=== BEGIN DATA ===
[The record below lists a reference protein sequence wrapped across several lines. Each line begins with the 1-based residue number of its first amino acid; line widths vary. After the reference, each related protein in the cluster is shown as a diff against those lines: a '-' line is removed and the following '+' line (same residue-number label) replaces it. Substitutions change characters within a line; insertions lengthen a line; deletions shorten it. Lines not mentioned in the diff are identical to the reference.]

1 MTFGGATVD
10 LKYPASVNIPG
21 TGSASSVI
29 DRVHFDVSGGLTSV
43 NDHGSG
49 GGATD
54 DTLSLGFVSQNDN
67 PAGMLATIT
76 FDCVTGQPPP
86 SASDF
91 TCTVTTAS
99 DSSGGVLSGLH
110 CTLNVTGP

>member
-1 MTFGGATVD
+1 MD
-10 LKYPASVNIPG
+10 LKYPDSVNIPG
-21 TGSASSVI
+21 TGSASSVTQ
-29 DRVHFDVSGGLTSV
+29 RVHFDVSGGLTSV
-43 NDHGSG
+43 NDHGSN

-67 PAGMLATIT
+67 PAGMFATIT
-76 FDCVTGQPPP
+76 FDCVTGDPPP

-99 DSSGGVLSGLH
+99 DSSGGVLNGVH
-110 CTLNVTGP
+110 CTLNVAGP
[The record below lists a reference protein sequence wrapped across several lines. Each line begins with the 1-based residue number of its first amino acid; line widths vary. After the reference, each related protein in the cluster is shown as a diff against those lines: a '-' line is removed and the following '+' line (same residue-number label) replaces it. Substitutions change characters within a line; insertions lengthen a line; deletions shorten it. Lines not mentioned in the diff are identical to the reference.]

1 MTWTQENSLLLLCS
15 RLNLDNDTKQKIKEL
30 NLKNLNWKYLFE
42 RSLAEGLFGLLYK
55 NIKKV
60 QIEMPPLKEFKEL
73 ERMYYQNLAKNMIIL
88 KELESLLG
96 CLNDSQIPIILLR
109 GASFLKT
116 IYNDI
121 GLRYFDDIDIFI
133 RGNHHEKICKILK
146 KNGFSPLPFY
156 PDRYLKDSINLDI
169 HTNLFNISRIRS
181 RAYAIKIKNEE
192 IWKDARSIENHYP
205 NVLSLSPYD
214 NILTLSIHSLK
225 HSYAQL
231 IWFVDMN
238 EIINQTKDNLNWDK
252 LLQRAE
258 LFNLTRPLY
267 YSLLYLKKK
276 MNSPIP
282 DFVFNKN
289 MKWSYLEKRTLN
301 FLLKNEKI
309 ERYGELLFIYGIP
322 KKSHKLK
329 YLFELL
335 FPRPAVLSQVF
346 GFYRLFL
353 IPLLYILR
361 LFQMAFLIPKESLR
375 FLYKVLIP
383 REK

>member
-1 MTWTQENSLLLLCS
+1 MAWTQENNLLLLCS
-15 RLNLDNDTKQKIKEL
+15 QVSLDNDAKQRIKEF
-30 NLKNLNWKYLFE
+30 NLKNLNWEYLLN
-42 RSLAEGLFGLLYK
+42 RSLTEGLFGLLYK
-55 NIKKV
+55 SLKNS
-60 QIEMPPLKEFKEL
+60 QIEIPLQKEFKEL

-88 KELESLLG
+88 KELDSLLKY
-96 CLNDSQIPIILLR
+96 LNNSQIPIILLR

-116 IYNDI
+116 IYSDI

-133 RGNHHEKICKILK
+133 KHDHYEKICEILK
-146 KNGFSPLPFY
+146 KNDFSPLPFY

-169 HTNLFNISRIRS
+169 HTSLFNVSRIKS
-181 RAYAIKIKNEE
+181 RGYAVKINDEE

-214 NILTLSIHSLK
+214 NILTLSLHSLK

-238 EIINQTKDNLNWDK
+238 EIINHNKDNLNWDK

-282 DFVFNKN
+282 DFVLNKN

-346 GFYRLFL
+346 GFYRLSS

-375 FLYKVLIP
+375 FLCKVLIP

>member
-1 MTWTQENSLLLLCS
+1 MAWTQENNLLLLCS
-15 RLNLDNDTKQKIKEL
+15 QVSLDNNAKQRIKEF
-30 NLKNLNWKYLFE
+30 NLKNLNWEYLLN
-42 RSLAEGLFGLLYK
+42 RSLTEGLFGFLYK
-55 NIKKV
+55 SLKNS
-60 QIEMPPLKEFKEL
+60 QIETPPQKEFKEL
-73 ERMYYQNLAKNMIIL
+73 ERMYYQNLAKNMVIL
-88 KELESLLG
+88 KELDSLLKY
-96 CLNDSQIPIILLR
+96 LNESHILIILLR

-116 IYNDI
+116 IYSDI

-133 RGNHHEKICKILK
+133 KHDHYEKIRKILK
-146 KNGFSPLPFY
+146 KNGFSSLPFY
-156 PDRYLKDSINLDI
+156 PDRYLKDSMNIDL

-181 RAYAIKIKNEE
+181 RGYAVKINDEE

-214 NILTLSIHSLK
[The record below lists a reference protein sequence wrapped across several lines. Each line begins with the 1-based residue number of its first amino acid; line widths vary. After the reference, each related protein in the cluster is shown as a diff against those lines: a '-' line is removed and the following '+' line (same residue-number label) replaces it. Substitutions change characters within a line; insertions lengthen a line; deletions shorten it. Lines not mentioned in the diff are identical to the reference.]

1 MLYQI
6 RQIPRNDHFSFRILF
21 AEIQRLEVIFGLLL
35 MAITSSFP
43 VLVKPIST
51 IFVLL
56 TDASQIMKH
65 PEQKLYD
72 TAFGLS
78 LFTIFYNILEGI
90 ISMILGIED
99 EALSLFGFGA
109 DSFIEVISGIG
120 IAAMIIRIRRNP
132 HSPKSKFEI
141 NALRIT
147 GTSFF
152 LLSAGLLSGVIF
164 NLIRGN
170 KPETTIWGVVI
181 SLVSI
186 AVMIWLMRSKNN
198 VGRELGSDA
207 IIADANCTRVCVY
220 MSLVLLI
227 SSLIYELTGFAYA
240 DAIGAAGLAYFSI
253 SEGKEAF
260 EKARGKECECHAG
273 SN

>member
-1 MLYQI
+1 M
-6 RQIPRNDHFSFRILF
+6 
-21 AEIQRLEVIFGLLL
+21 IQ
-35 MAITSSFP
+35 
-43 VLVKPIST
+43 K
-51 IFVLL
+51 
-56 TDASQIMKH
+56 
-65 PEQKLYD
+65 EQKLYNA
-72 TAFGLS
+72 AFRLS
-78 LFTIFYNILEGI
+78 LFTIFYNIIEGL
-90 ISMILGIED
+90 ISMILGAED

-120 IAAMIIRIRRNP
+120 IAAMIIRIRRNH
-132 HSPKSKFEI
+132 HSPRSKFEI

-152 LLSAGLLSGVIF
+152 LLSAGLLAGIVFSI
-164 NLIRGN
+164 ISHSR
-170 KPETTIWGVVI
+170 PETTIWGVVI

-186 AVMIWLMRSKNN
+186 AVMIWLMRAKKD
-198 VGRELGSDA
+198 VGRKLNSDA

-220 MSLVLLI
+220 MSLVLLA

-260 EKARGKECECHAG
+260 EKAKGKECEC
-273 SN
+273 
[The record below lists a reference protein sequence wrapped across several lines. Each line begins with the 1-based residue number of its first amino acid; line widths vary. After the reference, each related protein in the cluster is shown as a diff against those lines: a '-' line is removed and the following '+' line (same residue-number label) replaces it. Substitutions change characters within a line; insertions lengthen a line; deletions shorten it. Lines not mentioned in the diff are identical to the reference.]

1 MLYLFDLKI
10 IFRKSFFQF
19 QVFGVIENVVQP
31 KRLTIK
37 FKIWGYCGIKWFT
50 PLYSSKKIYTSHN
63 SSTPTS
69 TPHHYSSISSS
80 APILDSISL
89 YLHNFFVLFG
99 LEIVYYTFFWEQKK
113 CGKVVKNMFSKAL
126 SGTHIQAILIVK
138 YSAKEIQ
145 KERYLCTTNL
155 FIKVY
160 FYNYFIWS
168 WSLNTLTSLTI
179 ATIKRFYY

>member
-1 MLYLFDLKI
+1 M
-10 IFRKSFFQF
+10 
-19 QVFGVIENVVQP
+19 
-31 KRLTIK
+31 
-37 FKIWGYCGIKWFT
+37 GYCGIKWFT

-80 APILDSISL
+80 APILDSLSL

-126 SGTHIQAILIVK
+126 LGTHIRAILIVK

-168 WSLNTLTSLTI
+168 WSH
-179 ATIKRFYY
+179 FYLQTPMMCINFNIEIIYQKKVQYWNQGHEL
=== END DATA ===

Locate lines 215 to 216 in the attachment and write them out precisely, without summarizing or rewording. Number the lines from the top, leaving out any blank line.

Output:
[The record below lists a reference protein sequence wrapped across several lines. Each line begins with the 1-based residue number of its first amino acid; line widths vary. After the reference, each related protein in the cluster is shown as a diff against those lines: a '-' line is removed and the following '+' line (same residue-number label) replaces it. Substitutions change characters within a line; insertions lengthen a line; deletions shorten it. Lines not mentioned in the diff are identical to the reference.]

1 MLYLFDLKI